Is There A Better Way To Subsidize Private Health Insurance? – Forbes


With millions of people losing their jobs, and maybe their employer-provided health insurance as well, it is a good time to ask, how does the federal government encourage private coverage – both at work and for those who buy their own? And is there a better way?

The short answers are: the current system is an incoherent mess; and of course there is a better way.

Let us look at what the federal government is doing now.

Employer-provided coverage escapes income and payroll taxes – a generous subsidy that can amount to as much as half the cost of the insurance. But this is a highly regressive form of subsidy – one which gives the most help to employees with the highest incomes. In fact, families in the top tenth of the income distribution as a group get about 30 times as much subsidy as people in the bottom tenth.

Recommended For You

For people who purchase their own insurance, Obamacare subsidies lower buyers’ premiums and in some cases their out-of-pocket costs. Unlike subsidies in the workplace, this system is highly progressive. The lower the buyer’s income the greater the amount of help. But it is also a subsidy that phases out rather quickly. An individual who earns as little as $50,000 gets no help at all.

What about people who lose their jobs? Under a provision called COBRA, they can continue their employer coverage for up to 18 months if they pay the full premium. But they get no tax subsidy, as they did at work. Individuals can deduct the cost of health insurance premiums and out-of-pocket health care expenses, but only to the degree that these exceed 10 percent of income. An individual who earns, say, $50,000 will probably be able to deduct only a small share of her expenses.

Individuals can forgo the COBRA option and seek an Obamacare subsidy. But even if they qualify, the deductible is likely to be much higher than under their employer’s plan and access to providers much more restricted. So in all likelihood the insurance will be inferior.

How could things be different and better?

My colleague Laurence Kotlikoff advocated a Purple Health Plan when he ran as an independent candidate for president in 2016. The proposal has been endorsed by economists of many different political persuasions, including quite a few Nobel Prize winners.

Patterned after the highly successful Medicare Advantage program, the plan would offer a subsidy to every American not in a government plan (such as Medicare or Medicaid). People would get the subsidy when they enrolled in a private health plan. Importantly:

1.  People would buy insurance through an exchange, where qualified health plans compete.

2.  The federal subsidy would replace all existing forms of subsidy.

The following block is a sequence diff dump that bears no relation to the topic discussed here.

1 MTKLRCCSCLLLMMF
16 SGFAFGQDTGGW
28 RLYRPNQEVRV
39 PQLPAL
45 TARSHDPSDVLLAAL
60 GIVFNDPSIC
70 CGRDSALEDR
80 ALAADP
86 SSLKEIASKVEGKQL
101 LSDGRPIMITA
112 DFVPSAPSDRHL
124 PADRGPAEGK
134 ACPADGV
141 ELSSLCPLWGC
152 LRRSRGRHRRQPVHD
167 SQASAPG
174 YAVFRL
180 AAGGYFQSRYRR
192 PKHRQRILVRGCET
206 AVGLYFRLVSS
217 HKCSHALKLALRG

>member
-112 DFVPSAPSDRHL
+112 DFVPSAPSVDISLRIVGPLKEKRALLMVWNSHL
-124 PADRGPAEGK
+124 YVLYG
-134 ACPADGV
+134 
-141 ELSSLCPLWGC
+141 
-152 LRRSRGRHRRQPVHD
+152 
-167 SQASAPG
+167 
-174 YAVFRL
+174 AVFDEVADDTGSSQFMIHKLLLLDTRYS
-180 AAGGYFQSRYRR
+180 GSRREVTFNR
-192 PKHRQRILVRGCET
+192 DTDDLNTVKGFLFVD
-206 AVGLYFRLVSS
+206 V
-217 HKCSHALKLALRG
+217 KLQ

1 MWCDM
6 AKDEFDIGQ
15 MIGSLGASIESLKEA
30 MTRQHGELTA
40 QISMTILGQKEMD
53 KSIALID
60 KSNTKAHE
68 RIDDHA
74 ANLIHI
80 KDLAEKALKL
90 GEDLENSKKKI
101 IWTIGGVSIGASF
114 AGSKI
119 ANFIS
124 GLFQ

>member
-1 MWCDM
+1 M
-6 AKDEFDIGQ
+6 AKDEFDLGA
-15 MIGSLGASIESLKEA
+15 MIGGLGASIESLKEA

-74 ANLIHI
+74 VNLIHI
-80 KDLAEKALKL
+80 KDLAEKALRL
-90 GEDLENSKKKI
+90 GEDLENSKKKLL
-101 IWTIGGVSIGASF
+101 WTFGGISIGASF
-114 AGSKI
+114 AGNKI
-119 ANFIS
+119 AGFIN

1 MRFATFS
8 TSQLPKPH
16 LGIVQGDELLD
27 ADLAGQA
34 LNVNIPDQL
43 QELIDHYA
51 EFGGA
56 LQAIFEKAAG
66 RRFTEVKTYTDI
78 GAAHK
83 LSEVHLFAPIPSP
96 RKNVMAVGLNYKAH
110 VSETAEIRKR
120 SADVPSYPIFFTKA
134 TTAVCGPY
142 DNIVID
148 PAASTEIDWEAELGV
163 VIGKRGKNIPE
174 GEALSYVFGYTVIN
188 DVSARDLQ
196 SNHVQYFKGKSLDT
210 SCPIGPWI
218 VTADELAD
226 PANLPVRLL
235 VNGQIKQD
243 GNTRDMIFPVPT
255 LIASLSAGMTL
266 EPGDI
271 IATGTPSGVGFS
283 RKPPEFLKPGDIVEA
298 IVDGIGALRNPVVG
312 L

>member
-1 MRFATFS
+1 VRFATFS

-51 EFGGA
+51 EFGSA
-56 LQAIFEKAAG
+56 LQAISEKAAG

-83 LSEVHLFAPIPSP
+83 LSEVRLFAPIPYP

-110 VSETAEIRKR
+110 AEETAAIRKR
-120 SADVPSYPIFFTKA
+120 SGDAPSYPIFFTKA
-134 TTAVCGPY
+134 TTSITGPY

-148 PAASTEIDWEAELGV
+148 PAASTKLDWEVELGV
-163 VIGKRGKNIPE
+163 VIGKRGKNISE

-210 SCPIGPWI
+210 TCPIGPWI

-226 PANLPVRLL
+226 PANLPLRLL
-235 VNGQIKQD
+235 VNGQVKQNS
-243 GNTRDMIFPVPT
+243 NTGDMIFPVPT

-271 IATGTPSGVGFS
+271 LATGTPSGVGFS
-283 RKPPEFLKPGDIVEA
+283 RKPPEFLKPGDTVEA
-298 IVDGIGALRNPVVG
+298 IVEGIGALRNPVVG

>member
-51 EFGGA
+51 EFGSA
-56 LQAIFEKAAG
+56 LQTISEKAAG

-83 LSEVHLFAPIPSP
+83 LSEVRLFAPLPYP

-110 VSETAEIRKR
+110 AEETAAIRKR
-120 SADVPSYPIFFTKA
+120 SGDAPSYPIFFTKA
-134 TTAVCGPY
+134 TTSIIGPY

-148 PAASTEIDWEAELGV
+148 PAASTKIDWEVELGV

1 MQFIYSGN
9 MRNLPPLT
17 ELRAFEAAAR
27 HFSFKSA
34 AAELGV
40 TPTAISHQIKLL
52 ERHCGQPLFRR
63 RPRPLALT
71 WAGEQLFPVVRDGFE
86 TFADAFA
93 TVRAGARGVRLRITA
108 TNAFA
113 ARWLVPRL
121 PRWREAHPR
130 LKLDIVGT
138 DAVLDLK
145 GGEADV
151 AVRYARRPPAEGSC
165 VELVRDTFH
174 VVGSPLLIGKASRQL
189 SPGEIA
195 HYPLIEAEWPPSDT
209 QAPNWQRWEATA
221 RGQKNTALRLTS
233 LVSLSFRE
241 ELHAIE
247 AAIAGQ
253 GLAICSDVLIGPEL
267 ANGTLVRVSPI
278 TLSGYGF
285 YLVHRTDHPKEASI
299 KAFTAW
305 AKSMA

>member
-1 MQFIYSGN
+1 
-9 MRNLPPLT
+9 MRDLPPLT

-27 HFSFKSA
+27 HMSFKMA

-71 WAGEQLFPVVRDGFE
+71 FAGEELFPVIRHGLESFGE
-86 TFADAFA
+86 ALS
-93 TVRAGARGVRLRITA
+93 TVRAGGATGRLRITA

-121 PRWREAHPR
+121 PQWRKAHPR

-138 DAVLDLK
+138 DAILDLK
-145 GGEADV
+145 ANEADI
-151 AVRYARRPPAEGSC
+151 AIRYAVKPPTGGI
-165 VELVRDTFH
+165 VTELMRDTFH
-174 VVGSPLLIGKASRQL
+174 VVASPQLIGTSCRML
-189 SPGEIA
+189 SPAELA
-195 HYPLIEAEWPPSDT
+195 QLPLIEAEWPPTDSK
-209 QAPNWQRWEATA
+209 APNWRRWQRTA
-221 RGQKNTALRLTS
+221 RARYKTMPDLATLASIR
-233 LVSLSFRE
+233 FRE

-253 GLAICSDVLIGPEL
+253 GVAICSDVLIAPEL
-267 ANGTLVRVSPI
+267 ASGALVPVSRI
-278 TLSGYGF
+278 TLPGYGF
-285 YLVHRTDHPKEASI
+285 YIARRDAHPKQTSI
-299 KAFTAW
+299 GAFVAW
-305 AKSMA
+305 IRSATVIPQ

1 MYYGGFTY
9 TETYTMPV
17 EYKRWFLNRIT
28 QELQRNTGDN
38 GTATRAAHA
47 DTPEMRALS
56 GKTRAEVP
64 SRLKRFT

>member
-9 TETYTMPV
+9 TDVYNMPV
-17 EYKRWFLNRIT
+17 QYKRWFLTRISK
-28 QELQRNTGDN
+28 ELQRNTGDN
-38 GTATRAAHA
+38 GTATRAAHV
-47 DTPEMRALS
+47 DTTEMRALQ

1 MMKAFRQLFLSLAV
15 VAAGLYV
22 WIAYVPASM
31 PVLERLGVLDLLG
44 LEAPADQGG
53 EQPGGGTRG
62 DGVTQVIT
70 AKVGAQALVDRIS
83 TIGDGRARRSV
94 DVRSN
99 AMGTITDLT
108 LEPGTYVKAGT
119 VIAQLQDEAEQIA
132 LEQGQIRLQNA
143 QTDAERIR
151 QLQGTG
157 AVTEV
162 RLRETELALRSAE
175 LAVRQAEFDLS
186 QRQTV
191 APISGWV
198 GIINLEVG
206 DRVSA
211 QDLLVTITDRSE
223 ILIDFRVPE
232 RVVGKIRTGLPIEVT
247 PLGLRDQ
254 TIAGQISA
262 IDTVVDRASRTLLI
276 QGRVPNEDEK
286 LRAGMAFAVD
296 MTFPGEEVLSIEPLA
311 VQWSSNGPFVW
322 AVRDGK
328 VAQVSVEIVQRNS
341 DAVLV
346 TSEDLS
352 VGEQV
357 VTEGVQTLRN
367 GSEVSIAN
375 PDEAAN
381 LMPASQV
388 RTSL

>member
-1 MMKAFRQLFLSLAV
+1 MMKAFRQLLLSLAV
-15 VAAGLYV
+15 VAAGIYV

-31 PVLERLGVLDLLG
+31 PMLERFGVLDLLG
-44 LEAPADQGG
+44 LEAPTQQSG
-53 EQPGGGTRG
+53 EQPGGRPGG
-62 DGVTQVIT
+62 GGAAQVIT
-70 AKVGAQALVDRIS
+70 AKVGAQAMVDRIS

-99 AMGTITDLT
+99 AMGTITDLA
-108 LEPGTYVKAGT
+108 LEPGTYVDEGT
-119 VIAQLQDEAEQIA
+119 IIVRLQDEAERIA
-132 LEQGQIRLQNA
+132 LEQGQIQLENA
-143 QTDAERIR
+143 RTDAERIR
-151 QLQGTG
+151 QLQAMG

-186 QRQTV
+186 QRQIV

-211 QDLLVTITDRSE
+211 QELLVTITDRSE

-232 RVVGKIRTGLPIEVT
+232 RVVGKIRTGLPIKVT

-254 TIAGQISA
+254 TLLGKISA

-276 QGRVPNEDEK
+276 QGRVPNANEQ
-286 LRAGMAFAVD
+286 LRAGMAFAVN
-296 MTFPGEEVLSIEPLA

3.  People would receive the same subsidy, whether they are employed or unemployed, and the amount would depend on the individual’s income.

4.  There would be no discrimination on the basis of health status.

More recently, Avik Roy and the Foundation for Research on Economic Opportunity have endorsed a similar approach. Like the Kotlikoff proposal, the goal would be universal coverage at premiums people could afford.

There are two problems with this approach.

First, the reason why Medicare Advantage plans work so well is risk adjustment. The MA program is the only place in the entire health care system where doctors can review medical records and request a premium adjustment based on the patient’s health condition. In this way, health plans receive a total premium for each enrollee that equals the expected cost of care for that enrollee.

Medicare is able to do this because all the enrollees have signed up for Medicare. Part A is free and the government deducts the Part B premium from the senior’s Social Security check.

Managing the system for everyone not in Medicare would be quite a challenge. The Obamacare exchanges have had to deal with numerous technical difficulties and risk adjustment in that system is far from perfect.

Second, some large employers may have health plans that are better than a typical MA plan. Moreover, it’s difficult to ask employees to give up plans they like for a system they are unfamiliar with. Yet that is what Medicare Advantage for all would require.

Fortunately, a comprehensive health reform sponsored by Rep. Pete Sessions (R-TX) and Sen. Bill Cassidy (R-LA) achieves the same goal without the two problems.

Under their proposal, people could remain in their employer plan. But the government subsidy would be the same as it would be if they were purchasing coverage on their own. State governments would be the regulators of the individual market (where people buy their own insurance) as they are today. And state governments would provide risk-adjusted payments to health plans so that all applicants (the healthy as well as the sick) would be equally attractive from a financial point of view.

Even more important, health plans would be able to make private arrangements for risk payments when enrollees move from plan to plan. In this way, we could have market-based risk adjustment, rather than bureaucratic risk adjustment.

Under the Sessions/Cassidy proposal, people would not lose health insurance just because they lose their job. Not only would they have health insurance, most people who leave their employer would stay in the same health plan.